Tuesday, April 19, 2011

Just a fly-by

I've been quite busy recently, and have spent the last week or two since my last post up to my ears in painting/researching/planning my future.

First miniature is underway, and I promise I'll post about that soon.  I've discovered that, perhaps due to the small scale (to which I'm still adjusting), I can only work on it during daylight hours.  If I want to work on it after dusk I'll need to finally buy a decent flexible lamp.  Since the bulk of my days are taken up with my regular 8-5 job, I don't have a lot of daylight once I've gotten home and eaten dinner and regained a bit of energy.  As this means I can't really work on the miniature during the week, I also started a new oil painting.  It's kind of steampunkish, and I'm really hoping it turns out half as good as it looks in my imagination.

Getting back into "serious" painting fits into the whole "planning my future" bit I mentioned in my first sentence.  I have lots of ideas for new pieces, and lots of ambitions regarding heading towards an eventual art career.  However, nothing will ever happen until I put together decent, and coherent, body of work.  That is my goal for the summer.  Also been reading lots about art fairs and visiting local galleries etc.  It's all rather frightening, but not, I think, unachievable.

And totally unrelated to anything else, just check out John Singer Sargent's studio!

I can only imagine working in a space like that... but I suppose sheer genius deserves the best.

Friday, April 8, 2011

Tackling the portrait miniature

Queen Charlotte by Jeremiah Meyer- 1772

It kind of goes without saying that miniatures are not only way cool but extremely prevalent in the 18th century, in the latter half of which they truly enjoyed their heyday.  The problem is, no one does them nowadays.  (actually, if anyone knows of anyone in the world who paints 18th cen style miniatures, I'd love to see their work)

Painting miniatures was one of those few occupations considered genteel enough for a lady, and while a large number of professionals had a thriving business painting miniatures it was also a hobby often picked up by amateurs.  In 1712, a writer for The Spectator noted, "limning, one would think is no expensive Diversion, but... she paints fans for all her female acquaintance and draws all her relations pictures in miniature".  While Europe seems to have been more accepting of female artists in a professional capacity than America was during the 18th century, there are certainly references to ladies learning painting and drawing here during that time.  By the early 19th century a few women were working as miniature painters, and the number of female artists rapidly increased as time went on.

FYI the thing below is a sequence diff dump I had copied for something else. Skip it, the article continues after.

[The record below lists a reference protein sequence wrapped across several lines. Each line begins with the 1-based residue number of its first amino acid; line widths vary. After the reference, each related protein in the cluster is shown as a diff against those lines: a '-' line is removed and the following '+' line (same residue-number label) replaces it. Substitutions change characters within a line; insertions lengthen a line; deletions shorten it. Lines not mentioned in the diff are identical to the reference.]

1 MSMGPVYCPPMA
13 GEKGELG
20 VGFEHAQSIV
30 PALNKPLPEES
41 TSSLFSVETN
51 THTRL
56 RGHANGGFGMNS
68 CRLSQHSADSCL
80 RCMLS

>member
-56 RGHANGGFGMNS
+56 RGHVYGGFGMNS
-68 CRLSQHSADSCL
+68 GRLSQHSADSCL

All of this fits perfectly with my long-standing desire to combine fine art and reenacting in an appropriate and enjoyable manner.

-First step:  Look at LOOOOTTTSSSSS of miniatures

-Second step:  Read primary documents concerning The Art of Drawing and Painting in Water-Colours, and Miniatura or the Art of Limning, etc.

-Third step:  Research tools and materials.  Try not to get too bogged down in the thrill of Artists Pigments c. 1660-1835. (No, seriously... this book is epicly awesome.  I could, and may yet, write a very long blog post on just a few snippets of info found within its pages.)

-Fourth step:  Read more about the history of portrait miniatures, or, as they were more commonly known before the mid to late 18th cen, 'limnings'.

-Last step:  Hold my breath, cross my fingers, and just paint.

(will post more later about materials, techniques, and my progress)

Sunday, April 3, 2011

New clothes! 18th Cen. Jacket in Pink

I shall preface this post with the disclaimer that the jacket is Not-Done-Yet and is still in want of trim.  That said, I've worn it twice now to two different gatherings, and wanted to document its existence.

The jacket is made of a pink cotton homespun, lined with a natural medium-weight linen.  This was one of those situations where I had both fabrics in my stash and really didn't want to spend extra money... Also, I'm trying very hard to move away from blue in my costuming, as about 2/3's of my historical wardrobe is in the blue family.  Not sure how successful I'll be in the long run, as I still adore blue (and it never fails to look good on me).

Like the majority of my historical clothes, the interior seams are all done by machine, but everything visible is hand-work.

The fullness of the skirts is achieved with five inverted box pleats, one at each seam, which are whipped to the lining for stability.

The pattern is very loosely based off the robe à l'anglaise in Jean Hunnisett's book.  I say "very loosely" as I looked at it for general sizing, and drew what I thought would work.  Fortunately, it did.  I didn't bother drafting a sleeve pattern though, and just adapted one of Nicole's personal sleeve bases.

I'll probably write more about research and general info once I really truly finish it, and can post pictures of it in all its trimmed glory.